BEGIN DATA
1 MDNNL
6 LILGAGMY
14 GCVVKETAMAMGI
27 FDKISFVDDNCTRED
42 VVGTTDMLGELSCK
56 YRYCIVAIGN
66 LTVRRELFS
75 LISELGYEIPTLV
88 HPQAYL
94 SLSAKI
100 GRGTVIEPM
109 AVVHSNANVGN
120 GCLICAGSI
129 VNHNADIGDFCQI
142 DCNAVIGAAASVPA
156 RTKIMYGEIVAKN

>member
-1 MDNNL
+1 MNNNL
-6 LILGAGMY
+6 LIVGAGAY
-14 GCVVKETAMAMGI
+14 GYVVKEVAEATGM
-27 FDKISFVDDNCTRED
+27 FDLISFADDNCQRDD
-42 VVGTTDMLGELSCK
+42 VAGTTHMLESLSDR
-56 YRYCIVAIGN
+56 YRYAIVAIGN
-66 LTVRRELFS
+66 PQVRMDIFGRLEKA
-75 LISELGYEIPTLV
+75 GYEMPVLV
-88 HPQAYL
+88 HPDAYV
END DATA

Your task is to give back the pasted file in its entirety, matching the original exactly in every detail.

1 MDNNL
6 LILGAGMY
14 GCVVKETAMAMGI
27 FDKISFVDDNCTRED
42 VVGTTDMLGELSCK
56 YRYCIVAIGN
66 LTVRRELFS
75 LISELGYEIPTLV
88 HPQAYL
94 SLSAKI
100 GRGTVIEPM
109 AVVHSNANVGN
120 GCLICAGSI
129 VNHNADIGDFCQI
142 DCNAVIGAAASVPA
156 RTKIMYGEIVAKN

>member
-1 MDNNL
+1 MNNNL
-6 LILGAGMY
+6 LIVGAGAY
-14 GCVVKETAMAMGI
+14 GYVVKEVAEATGM
-27 FDKISFVDDNCTRED
+27 FDLISFADDNCQRDD
-42 VVGTTDMLGELSCK
+42 VAGTTHMLESLSDR
-56 YRYCIVAIGN
+56 YRYAIVAIGN
-66 LTVRRELFS
+66 PQVRMDIFGRLEKA
-75 LISELGYEIPTLV
+75 GYEMPVLV
-88 HPQAYL
+88 HPDAYV